Cloud computing is a term thrown around by everyone in today’s enterprise IT environment. For the next few weeks, I want to discuss what cloud computing is, why it’s beneficial for organizations of all sizes, how to build an Apple-focused organization around the cloud, and my experiences.
About Apple @ Work: Bradley Chambers has been managing an enterprise IT network since 2009. Through his experience deploying and managing firewalls, switches, a mobile device management system, enterprise-grade Wi-Fi, 100s of Macs, and 100s of iPads, Bradley will highlight ways in which Apple IT managers deploy Apple devices, build networks to support them, train users, stories from the trenches of IT management, and ways Apple could improve its products for IT departments.
What is cloud computing?
Cloud computing is just a fancy word for your data in someone else’s environment. For the privacy concerned folks, that can sometimes throw up a red flag. I decided over a decade ago that cloud computing in the enterprise would be the future, and I’ve been proven right over and over.
In practical terms, a good example is using G Suite or Office 365 for email instead of hosting your email server onsite. Another is using a website hosting service instead of building your server in-house.
Why is cloud computing beneficial?
Over the years, we’ve seen many services move from a “buy and install in your own environment” to Software as a Service. Instead of having to buy expensive hardware, you can pay for it on a monthly/yearly basis. A fancier term for this is “capital expenditures” vs. “operating expenditures.” For a lot of organizations, it’s easier to budget for monthly recurring bills vs. large capital purchases.
From a disaster recovery perspective, cloud computing provides immense benefits. Is your organization prepared for a long-term power outage or internet outage at your primary campus? How would this impact remote sites? Would you be able to process payroll, serve your customers, and continue operations? How is your backup strategy? Is it being tested?
By leveraging the cloud, companies can focus on their core business vs. worrying about disaster recovery. If your email is hosted on G Suite, and you lose internet access, you can connect from LTE or go to another location.
What are some examples of cloud services?
Like I mentioned earlier, email and web hosting are common examples. Other examples are cloud networking (Extreme Networks), cloud mobile device management (Jamf), cloud identity services (JumpCloud), cloud digital signage (Kitcast), cloud CRM (Salesforce), cloud accounting (Intacct), and cloud student databases (FACTS SIS).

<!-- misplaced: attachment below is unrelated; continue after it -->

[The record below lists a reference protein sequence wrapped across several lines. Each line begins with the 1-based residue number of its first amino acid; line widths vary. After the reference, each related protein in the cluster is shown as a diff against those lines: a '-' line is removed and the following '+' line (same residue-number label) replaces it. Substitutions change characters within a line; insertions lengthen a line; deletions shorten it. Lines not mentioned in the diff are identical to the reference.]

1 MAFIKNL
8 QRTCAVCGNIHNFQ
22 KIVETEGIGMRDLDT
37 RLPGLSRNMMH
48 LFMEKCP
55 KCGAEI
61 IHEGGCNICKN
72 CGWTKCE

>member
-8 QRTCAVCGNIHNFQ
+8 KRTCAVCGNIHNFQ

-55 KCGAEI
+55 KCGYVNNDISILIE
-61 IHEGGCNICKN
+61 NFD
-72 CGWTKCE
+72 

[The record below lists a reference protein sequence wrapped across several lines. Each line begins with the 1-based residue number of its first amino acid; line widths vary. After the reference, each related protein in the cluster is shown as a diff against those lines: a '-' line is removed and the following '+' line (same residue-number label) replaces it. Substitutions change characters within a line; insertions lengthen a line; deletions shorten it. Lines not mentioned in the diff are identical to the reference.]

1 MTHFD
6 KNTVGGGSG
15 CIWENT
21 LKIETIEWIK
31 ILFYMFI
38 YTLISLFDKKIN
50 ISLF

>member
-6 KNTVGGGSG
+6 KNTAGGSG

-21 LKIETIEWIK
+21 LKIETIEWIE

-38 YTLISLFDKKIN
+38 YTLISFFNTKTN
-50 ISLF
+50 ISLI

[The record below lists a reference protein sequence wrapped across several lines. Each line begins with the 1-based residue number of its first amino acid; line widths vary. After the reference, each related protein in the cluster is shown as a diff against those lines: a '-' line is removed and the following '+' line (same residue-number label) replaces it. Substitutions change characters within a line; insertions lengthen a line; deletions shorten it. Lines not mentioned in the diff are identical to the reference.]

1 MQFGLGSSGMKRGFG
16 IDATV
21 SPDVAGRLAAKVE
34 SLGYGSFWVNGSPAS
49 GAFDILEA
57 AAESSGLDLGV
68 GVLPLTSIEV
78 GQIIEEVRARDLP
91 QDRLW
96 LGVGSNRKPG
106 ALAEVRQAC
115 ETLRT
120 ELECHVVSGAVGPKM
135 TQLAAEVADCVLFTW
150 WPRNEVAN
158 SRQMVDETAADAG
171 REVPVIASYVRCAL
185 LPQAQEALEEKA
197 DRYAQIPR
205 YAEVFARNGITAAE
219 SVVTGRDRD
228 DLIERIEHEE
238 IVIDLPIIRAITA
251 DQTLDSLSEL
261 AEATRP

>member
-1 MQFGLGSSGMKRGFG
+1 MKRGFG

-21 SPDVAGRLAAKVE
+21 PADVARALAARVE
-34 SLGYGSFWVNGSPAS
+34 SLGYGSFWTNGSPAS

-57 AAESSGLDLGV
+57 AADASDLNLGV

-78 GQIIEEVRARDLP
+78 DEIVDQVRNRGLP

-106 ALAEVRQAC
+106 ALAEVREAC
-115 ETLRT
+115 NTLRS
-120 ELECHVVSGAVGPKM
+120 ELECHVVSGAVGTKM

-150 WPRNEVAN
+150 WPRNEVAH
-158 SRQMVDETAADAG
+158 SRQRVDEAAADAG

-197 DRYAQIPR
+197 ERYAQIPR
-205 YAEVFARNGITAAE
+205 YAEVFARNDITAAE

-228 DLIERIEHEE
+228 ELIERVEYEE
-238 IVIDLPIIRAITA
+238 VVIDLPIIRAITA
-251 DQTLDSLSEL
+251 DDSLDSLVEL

According to a recent Extreme Networks survey of 1,200 IT leaders, 14-17% of enterprises, depending on the industry, already manage their network from the cloud, and 40% have plans to transition to the cloud within five years. The top reasons cited for moving to cloud are ease of management and better access to resources.
I could list countless examples for every industry. I can’t name a single thing that enterprise customers would need that can’t be done in the cloud. For distributed organizations, cloud computing means the simplicity of onboarding new sites/employees without worrying about complex VPN connections for remote/mobile employees.
Over the next few weeks, I am going to lay out a plan for taking your Apple-focused organization from either an onsite solution-focused company or taking a partial-cloud company to a cloud-first and cloud-only organization.
Thanks to Jamf for sponsoring Apple @ Work. As the standard for Apple in the enterprise, Jamf is committed to enabling IT to bring the legendary Apple experience to businesses, education institutions and government organizations via its product portfolio built-exclusively for Apple. Jamf currently has over 35,000 customers in over 100 countries using Jamf Pro, Jamf Now, Jamf Connect, Jamf Protect, and Jamf School for managing iPhones, iPads, and Macs.
Learn more at Jamf.com/9to5mac.
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